“It’s not me, it’s you.”

This is what we’re saying to our cable provider today. After years of eye-wateringly high bills, we’re loading up the DVRs to return and cutting the cable. I suppose this is a result of the decluttering that’s been happening around here, but it’s also born of the increasing frustration with a service that is just worth what it costs. More times than not, I will skim the guide through 300 channels and not find a single thing I want to watch. Meanwhile, Netflix has been our solid go-to choice for entertainment, rarely letting us down and often luring us into watching things we’d never have chosen on our own. (That algorithm is sneaky, man.)

Add to this the outrageous cost of the cable services–with 3 DVRs in the household it gets just annoying to see charges to rent the equipment AND to provide service to it. If I’m renting the equipment, don’t I obviously want service? Why is that even a separate charge? I also get seriously peeved with the loyalty discounts that you have to call annually to secure. If you forget one January? WHAM. 20% right back onto your bill.

So, we explored the options–it took about four minutes of googling–and figured out that the best choice was grabbing a couple of Rokus and adding Hulu to the lineup. The Rokus were $90 each but we own them while the DVRs were rented to us at $10/month. (Did I mention our cable company was no longer offering new replacements when the equipment turned faulty? Nope, you had to upgrade to a much more expensive version that carried with it a hefty increase in the service fee.)

And the Hulu package is absolutely worth it considering the fact that we have every single program we wanted with the exception of NBA and we can always grab a season pass for that. (This is something we had to do last year because our cable company didn’t offer the games my husband wanted to watch. Apparently they’re not big Spurs fans.)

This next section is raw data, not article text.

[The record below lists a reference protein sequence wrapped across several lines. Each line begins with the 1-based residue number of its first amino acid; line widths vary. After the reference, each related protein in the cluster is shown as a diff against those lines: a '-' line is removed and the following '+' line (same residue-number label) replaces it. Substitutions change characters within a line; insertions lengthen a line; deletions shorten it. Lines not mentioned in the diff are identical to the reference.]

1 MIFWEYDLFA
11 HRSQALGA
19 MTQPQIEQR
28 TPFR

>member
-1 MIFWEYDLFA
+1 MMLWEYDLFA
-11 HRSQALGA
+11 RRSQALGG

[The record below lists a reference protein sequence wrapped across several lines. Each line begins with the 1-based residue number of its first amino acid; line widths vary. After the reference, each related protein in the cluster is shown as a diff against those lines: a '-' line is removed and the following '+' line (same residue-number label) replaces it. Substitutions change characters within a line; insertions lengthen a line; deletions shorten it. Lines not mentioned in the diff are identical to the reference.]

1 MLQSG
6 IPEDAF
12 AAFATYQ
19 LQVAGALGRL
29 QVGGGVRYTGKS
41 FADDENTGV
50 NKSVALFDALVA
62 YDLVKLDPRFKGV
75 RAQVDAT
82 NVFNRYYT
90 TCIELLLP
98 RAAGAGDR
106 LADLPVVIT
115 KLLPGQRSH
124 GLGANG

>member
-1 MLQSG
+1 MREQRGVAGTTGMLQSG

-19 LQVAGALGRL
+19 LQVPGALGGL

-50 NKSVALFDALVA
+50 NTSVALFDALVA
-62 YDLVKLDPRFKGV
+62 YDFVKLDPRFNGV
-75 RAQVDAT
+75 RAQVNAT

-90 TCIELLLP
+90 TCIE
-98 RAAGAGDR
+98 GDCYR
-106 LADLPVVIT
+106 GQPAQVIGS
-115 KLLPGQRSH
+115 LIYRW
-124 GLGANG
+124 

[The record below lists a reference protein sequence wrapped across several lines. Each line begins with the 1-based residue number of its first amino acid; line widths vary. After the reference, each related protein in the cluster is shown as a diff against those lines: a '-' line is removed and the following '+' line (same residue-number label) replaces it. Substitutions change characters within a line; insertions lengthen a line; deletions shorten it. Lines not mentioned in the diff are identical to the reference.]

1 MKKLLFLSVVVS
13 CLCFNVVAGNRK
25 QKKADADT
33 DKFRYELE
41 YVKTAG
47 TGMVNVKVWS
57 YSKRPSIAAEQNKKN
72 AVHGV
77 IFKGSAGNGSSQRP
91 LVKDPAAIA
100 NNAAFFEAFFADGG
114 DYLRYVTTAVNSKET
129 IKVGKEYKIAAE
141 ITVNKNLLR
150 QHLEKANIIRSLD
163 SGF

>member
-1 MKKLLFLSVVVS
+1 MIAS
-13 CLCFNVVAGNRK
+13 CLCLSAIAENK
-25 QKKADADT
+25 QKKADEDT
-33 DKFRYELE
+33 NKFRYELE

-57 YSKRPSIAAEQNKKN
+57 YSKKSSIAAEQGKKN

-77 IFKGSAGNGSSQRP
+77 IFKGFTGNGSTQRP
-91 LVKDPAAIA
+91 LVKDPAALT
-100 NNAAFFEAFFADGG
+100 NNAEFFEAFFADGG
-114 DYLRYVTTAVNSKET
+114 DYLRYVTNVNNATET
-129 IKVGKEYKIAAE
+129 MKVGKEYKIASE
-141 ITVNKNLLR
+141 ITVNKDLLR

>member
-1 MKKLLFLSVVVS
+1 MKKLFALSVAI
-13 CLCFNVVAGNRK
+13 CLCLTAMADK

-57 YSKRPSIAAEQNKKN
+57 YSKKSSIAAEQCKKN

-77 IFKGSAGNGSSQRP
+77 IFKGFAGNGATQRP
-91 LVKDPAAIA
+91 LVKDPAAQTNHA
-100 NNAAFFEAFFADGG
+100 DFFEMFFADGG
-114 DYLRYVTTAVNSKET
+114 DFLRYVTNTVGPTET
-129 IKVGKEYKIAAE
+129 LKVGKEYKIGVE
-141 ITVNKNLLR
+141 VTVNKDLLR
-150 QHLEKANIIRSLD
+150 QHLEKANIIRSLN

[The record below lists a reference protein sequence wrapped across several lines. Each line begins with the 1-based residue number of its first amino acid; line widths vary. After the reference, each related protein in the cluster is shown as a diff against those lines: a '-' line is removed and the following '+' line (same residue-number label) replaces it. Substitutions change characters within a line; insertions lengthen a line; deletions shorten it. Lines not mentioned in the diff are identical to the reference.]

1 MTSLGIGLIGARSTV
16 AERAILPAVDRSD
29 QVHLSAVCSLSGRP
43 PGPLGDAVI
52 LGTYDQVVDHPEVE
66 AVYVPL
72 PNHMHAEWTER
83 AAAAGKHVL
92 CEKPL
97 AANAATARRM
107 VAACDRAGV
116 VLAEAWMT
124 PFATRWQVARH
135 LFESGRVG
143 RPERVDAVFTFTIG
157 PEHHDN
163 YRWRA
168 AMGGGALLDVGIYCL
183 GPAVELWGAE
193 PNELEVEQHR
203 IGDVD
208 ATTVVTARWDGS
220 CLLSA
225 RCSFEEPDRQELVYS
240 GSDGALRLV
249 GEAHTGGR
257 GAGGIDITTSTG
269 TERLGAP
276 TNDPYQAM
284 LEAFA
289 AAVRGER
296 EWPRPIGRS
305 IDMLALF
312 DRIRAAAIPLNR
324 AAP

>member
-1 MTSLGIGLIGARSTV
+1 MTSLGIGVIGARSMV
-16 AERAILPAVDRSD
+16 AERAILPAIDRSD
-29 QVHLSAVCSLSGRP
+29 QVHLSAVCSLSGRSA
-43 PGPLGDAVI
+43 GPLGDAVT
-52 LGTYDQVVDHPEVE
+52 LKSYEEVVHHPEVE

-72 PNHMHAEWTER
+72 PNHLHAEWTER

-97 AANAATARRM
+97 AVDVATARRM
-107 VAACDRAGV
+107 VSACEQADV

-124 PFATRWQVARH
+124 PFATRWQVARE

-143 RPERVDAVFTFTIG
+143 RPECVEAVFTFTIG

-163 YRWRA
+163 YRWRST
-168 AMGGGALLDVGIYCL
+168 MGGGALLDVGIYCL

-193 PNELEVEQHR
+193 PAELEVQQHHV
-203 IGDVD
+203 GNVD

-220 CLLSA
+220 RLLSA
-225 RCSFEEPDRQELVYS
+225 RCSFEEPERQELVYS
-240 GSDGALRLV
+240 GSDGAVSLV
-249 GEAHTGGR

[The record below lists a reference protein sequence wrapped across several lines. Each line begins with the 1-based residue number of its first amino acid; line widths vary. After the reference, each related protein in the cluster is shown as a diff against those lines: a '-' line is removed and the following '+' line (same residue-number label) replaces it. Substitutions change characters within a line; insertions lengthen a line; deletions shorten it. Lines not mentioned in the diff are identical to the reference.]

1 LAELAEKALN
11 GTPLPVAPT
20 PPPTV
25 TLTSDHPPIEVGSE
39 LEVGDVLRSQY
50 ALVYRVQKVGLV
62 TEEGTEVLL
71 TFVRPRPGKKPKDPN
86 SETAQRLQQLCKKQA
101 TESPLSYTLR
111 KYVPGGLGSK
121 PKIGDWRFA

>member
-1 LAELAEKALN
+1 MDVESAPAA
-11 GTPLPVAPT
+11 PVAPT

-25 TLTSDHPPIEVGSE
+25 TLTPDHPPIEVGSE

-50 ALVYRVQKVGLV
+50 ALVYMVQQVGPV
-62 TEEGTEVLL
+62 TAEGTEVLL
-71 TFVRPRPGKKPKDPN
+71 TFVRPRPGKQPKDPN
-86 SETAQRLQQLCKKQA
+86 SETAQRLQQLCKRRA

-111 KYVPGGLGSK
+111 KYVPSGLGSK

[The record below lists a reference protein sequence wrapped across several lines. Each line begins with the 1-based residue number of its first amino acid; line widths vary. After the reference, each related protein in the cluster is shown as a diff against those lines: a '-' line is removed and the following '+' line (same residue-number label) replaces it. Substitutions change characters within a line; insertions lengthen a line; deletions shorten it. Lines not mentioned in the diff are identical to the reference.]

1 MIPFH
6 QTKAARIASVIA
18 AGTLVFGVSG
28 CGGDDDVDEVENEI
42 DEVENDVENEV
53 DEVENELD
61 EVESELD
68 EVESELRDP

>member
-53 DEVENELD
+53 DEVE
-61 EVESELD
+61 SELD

So, how much is all this fancy new streaming costing us? Well, we’re ditching our dinosaur landline that we almost never used at the same time and increasing the internet to the fastest to accommodate the heavier streaming load. Altogether, the entertainment/connection costs are going down about a hundred bucks. PER MONTH.

As a side benefit there’s much less clutter hanging around without the big DVRs and the landline phones. No cables to mess with, just a wee Roku box and a tiny little remote that looks like something Playskool might have made in the 197os. I LOVE it. It’s the simplest thing you’ve ever seen in your life. Our DVR remote required a PhD to decipher. This has giant purple nav buttons so you can’t really make a mistake. And when the Roku screen gets tired of waiting for you? It cycles through to an aquarium so you can watch the fish swimming around. It’s charming.

Another weird little benefit I hadn’t anticipated is how liberating it feels to get on board with newer tech. It was freeing to ditch the alarm clock and the landline and instead figure out the Do Not Disturb settings on my cell. (It’s also much nicer to wake up to a Bach cello concerto than the local traffic report.) And cutting commercial intrusion down to a bare minimum in your life is BLISS. One of the things that has always struck me in looking at Victorian photographs of big cities is how advertising had begun to inundate the streets; there are signs EVERYWHERE, demanding attention, contributing visual noise to already crowded conditions.

We’ve lived with those intrusions for so long, we don’t even hardly register them. I moved to a town where billboards are forbidden and other signage is tightly controlled. I don’t even realize how much that contributes to my relaxation until I travel and am blasted with ads for everything. Limiting the advertising in my home by switching to streaming is having a similar effect, as is ditching the landline which had become infested with spam callers. Now if I could just figure out a way to block ringless voicemail, I’d be all set…